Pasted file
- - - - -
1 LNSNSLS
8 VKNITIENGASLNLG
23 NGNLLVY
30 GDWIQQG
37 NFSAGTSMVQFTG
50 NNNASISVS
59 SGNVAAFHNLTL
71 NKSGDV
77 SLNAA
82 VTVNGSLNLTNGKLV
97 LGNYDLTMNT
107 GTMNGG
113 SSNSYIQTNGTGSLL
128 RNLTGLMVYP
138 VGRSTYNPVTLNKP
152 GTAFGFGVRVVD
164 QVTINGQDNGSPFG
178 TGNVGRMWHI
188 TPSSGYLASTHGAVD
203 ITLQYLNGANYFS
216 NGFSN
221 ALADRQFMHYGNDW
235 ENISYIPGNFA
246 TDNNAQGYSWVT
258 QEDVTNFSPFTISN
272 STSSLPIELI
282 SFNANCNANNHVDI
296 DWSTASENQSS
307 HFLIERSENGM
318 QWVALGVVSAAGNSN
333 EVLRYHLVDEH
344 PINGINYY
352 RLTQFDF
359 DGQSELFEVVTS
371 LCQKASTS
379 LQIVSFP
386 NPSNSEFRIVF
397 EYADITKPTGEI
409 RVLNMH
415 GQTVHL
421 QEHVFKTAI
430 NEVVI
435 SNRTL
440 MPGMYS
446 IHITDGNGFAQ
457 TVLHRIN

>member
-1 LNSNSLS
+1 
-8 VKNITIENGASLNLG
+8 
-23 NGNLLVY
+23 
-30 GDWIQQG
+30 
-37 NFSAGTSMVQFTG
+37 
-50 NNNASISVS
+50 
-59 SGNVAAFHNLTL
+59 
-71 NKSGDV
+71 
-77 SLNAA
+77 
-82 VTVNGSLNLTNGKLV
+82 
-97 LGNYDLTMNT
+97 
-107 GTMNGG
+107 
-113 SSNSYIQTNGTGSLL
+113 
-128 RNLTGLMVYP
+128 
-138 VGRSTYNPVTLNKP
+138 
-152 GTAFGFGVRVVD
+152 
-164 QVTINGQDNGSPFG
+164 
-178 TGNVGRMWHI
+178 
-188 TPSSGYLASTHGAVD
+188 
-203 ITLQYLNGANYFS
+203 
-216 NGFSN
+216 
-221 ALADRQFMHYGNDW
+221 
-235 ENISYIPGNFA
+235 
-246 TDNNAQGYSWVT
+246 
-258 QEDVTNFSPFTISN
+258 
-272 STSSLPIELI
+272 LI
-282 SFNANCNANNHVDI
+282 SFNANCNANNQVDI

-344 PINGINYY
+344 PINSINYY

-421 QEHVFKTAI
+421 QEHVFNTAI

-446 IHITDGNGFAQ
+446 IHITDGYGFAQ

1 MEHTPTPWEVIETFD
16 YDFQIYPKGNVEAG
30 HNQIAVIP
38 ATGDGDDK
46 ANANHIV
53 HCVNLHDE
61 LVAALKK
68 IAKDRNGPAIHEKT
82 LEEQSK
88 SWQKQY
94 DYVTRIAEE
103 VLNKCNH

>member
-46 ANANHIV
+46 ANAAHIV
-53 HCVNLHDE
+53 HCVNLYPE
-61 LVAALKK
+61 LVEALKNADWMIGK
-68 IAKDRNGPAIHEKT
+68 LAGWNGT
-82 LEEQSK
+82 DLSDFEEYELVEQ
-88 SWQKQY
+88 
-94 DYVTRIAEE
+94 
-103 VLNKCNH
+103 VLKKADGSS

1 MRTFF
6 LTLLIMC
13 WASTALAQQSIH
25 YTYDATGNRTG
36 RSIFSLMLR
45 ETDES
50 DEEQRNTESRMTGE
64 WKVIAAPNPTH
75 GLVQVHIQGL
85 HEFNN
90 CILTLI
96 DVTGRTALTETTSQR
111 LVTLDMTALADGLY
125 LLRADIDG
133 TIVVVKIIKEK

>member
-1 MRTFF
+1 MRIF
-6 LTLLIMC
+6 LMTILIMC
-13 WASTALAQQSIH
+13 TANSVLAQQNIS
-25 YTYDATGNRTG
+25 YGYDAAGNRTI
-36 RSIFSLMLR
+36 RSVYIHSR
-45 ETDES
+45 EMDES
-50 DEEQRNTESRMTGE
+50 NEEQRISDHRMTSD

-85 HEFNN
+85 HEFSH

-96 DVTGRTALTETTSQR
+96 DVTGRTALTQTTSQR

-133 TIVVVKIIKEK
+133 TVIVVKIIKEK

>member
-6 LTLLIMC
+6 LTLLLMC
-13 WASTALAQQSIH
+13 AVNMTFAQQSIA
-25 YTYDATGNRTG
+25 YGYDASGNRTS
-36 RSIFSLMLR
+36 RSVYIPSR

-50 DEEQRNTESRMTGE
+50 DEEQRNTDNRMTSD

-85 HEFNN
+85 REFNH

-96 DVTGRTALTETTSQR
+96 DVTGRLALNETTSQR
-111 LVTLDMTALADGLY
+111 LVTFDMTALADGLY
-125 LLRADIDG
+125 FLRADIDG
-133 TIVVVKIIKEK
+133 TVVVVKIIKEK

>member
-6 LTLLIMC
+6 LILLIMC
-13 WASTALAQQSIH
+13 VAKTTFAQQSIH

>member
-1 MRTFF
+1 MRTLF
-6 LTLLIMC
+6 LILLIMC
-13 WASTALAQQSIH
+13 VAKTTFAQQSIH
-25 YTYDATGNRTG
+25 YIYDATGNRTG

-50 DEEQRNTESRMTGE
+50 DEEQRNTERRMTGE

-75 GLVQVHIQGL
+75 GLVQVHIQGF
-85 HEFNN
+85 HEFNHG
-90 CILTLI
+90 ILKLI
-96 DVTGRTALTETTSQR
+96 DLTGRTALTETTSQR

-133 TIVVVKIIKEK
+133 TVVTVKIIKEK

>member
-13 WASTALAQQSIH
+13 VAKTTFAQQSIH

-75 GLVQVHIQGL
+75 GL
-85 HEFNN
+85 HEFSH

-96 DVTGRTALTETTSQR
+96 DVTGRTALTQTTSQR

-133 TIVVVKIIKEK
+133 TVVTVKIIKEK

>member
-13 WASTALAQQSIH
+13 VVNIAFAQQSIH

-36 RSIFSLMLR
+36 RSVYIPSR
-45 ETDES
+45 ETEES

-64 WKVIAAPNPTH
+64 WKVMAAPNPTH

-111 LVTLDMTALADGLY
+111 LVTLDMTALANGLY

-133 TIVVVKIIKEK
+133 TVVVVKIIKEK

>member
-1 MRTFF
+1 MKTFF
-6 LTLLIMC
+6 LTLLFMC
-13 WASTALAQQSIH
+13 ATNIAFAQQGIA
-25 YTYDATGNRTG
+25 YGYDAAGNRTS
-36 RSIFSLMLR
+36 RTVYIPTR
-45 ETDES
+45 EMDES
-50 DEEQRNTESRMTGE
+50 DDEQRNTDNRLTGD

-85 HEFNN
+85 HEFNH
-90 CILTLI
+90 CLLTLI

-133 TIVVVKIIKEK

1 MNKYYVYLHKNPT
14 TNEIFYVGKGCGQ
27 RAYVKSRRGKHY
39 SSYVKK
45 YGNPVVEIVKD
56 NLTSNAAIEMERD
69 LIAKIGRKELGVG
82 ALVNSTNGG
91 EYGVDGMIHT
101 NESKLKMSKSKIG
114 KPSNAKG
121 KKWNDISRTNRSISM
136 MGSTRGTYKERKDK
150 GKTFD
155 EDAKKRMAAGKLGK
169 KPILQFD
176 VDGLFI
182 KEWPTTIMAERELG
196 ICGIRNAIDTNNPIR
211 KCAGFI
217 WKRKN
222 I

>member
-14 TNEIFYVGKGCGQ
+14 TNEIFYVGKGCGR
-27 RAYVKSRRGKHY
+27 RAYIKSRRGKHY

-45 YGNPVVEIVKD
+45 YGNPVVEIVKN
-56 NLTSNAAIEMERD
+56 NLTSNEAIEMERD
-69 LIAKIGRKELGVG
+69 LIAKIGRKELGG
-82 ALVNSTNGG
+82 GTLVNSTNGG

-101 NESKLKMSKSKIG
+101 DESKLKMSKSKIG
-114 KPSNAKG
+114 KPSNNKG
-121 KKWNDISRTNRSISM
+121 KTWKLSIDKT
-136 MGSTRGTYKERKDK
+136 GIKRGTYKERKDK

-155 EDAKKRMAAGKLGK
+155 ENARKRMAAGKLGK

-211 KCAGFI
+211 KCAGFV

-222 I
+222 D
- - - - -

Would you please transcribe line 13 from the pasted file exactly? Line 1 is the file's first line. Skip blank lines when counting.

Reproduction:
113 SSNSYIQTNGTGSLL